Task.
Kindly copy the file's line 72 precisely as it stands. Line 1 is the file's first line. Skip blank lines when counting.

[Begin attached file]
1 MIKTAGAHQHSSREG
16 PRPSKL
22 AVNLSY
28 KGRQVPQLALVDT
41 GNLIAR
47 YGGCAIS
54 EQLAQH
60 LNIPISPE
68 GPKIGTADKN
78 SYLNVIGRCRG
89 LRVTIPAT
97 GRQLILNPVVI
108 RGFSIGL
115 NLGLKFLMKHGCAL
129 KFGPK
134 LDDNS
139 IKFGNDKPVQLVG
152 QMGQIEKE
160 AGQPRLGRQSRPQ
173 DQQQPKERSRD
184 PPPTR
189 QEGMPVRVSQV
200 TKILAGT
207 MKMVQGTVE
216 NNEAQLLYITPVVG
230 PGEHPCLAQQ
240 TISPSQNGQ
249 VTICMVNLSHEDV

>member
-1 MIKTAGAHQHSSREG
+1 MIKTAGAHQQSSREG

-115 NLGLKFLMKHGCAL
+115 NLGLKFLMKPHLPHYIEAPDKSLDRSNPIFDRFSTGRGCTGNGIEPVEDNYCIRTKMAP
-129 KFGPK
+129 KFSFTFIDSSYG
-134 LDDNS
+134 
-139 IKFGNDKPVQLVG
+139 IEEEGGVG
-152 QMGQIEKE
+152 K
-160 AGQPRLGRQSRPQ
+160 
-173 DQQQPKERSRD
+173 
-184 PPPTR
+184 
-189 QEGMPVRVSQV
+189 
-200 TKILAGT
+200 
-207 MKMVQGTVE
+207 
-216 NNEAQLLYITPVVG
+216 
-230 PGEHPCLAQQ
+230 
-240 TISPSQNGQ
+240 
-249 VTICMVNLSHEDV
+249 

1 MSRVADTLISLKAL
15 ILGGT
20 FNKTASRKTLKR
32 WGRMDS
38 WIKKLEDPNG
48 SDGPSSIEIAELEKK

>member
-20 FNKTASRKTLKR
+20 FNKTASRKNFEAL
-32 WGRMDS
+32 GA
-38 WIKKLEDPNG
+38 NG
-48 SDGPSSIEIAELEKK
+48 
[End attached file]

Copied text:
+32 GA